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Performance of molten sodium vs. molten salts in a packed bed thermal energy storage

Niedermeier, Klarissa; Marocco, Luca; Flesch, Jonathan; Mohan, Gowtham; Coventry, Joseph; Wetzel, Thomas

Description

Concentrating solar power plants are currently working with Solar Salt and conventional Rankine steam power cycles with upper temperatures of 565 C. To achieve higher efficiencies, advanced power cycles are currently investigated (500–700 C). As heat transfer fluids, both molten sodium and three types of molten salt are considered in this study. For power tower plants, the heat transfer fluid is typically also the storage medium. This is the case for state-of-the-art commercial plants using...[Show more]

dc.contributor.authorNiedermeier, Klarissa
dc.contributor.authorMarocco, Luca
dc.contributor.authorFlesch, Jonathan
dc.contributor.authorMohan, Gowtham
dc.contributor.authorCoventry, Joseph
dc.contributor.authorWetzel, Thomas
dc.date.accessioned2020-01-15T02:21:16Z
dc.identifier.issn1359-4311
dc.identifier.urihttp://hdl.handle.net/1885/197698
dc.description.abstractConcentrating solar power plants are currently working with Solar Salt and conventional Rankine steam power cycles with upper temperatures of 565 C. To achieve higher efficiencies, advanced power cycles are currently investigated (500–700 C). As heat transfer fluids, both molten sodium and three types of molten salt are considered in this study. For power tower plants, the heat transfer fluid is typically also the storage medium. This is the case for state-of-the-art commercial plants using molten salt, and past and present pilot plants using sodium. However, this work shows for both cases that a packed bed arrangement, where the heat transfer fluid is replaced by a filler material, may be a technically feasible and economically viable alternative. Furthermore, for sodium there are additional safety concerns related to having a large sodium inventory, which the packed bed arrangement can help alleviate. In this study, a 40 MWhth storage system with quartzite as filler material is numerically investigated with a one-dimensional model. The results are evaluated in terms of discharge efficiency, pumping power, storage cost and thermocline degradation during standby to assess the potential of this storage solution for future scientific investigations. The packed bed system with sodium shows slightly higher discharge efficiencies (96.8%) than with molten salt (95.2–95.7%) and also lower required pumping power. However, the thermocline region expands faster during standby due to the high thermal conductivity of sodium. The influence of porosity, tank diameter-to-height ratio and filler particle diameter is analysed in a parametric study. Highest discharge efficiencies are achieved for both sodium and molten salts with small tank diameter-to-height ratios and small filler particles. For sodium, low porosities are preferable, while for molten salts, high porosities lead to better discharge efficiencies.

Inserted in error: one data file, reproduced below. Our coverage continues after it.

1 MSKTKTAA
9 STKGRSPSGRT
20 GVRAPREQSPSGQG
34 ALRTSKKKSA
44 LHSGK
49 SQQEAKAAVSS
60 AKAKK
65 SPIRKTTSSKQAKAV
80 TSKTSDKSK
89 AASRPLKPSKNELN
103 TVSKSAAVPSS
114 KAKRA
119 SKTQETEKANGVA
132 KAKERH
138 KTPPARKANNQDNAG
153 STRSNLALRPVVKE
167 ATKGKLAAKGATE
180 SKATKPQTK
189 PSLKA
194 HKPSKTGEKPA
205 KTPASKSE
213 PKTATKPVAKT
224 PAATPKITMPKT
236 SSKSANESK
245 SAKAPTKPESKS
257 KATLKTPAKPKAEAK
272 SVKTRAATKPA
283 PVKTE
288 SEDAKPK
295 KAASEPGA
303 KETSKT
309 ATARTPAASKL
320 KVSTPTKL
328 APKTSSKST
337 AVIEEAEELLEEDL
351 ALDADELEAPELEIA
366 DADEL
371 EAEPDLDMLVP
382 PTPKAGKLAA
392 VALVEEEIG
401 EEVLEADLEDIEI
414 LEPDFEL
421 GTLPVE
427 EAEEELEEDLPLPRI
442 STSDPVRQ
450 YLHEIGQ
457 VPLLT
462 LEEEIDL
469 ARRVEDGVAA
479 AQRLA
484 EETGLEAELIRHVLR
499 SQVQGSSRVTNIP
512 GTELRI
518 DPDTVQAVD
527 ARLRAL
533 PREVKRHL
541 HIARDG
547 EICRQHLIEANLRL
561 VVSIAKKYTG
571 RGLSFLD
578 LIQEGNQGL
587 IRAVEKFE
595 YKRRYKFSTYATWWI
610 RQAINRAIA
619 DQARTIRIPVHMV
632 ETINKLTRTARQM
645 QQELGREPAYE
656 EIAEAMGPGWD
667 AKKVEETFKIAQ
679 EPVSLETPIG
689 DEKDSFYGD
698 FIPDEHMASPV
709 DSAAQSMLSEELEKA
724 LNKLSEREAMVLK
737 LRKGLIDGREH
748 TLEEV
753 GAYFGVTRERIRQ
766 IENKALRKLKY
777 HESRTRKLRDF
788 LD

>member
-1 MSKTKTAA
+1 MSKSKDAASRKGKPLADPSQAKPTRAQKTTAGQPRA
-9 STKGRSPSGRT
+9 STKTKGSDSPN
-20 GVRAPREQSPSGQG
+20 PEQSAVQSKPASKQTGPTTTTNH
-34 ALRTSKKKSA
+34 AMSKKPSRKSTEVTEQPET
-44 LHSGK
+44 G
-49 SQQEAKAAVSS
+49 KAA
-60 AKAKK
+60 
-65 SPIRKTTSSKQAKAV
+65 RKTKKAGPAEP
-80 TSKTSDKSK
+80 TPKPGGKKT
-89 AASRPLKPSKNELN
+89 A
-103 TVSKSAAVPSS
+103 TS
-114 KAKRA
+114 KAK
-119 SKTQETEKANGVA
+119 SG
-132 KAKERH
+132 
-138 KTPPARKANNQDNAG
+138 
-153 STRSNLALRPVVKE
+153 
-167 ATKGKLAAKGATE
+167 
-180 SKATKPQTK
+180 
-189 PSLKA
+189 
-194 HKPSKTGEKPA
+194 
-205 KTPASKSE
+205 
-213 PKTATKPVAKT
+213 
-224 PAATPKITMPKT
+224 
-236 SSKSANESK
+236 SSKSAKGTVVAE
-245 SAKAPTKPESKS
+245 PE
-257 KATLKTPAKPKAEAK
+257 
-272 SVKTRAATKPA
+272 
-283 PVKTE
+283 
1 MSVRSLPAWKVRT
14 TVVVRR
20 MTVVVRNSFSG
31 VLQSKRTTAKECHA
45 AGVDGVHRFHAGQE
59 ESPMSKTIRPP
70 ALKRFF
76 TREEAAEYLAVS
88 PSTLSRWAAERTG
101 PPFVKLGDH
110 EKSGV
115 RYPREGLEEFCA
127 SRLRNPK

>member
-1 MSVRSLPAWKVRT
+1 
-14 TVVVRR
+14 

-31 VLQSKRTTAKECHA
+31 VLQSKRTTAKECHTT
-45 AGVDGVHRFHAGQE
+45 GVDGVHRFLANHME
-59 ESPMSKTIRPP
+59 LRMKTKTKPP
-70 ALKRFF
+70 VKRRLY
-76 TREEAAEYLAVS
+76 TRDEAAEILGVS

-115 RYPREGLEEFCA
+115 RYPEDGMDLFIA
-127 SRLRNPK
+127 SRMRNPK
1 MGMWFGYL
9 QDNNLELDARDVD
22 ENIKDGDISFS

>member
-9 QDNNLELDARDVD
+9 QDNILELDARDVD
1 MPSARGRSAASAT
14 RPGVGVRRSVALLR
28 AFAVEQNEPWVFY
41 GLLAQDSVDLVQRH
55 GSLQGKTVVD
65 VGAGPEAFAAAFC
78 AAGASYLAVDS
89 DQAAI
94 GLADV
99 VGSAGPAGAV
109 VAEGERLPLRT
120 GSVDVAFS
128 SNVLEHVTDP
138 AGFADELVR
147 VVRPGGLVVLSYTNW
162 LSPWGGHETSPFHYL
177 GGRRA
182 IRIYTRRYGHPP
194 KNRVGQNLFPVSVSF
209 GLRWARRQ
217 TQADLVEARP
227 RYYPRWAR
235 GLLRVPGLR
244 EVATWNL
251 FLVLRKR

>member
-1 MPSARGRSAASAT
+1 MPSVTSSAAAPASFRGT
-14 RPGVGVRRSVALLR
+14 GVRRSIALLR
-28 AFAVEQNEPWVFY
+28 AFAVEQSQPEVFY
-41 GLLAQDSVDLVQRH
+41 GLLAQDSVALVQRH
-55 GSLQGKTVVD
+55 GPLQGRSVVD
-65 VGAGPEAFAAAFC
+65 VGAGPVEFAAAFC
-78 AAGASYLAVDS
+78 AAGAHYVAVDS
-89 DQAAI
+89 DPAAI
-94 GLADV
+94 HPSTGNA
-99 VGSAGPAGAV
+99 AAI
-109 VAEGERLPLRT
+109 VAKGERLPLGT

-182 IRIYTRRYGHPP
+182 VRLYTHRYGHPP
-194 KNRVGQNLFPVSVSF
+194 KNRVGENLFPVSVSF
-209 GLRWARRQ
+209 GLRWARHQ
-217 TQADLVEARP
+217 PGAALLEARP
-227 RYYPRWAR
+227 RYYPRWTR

dc.description.sponsorshipThe authors wish to acknowledge the support of the Helmholtz Association in the framework of the Helmholtz-Alliance LIMTECH (Liquid Metal Technology) which funded this work and granted an exchange with the Australian National University.
dc.format.mimetypeapplication/pdf
dc.language.isoen_AU
dc.publisherElsevier
dc.rights© 2018 Elsevier Ltd.
dc.sourceApplied Thermal Engineering
dc.titlePerformance of molten sodium vs. molten salts in a packed bed thermal energy storage
dc.typeJournal article
local.description.notesImported from ARIES
local.identifier.citationvolume141
dc.date.issued2018
local.identifier.absfor091305 - Energy Generation, Conversion and Storage Engineering
local.identifier.absfor091502 - Computational Heat Transfer
local.identifier.ariespublicationa383154xPUB10368
local.publisher.urlhttps://www.elsevier.com/en-au
local.type.statusPublished Version
local.contributor.affiliationNiedermeier, Klarissa, Institute for Nuclear and Energy Technologies
local.contributor.affiliationMarocco, Luca, Department of Energy
local.contributor.affiliationFlesch, Jonathan, Institute for Nuclear and Energy Technologies
local.contributor.affiliationMohan, Gowtham, College of Engineering and Computer Science, ANU
local.contributor.affiliationCoventry, Joseph, College of Engineering and Computer Science, ANU
local.contributor.affiliationWetzel, Thomas, Institute for Nuclear and Energy Technologies
local.description.embargo2037-12-31
local.bibliographicCitation.startpage368
local.bibliographicCitation.lastpage377
local.identifier.doi10.1016/j.applthermaleng.2018.05.080
local.identifier.absseo850602 - Energy Storage (excl. Hydrogen)
local.identifier.absseo850506 - Solar-Thermal Energy
dc.date.updated2019-11-25T07:20:31Z
local.identifier.scopusID2-s2.0-85048472848
CollectionsANU Research Publications

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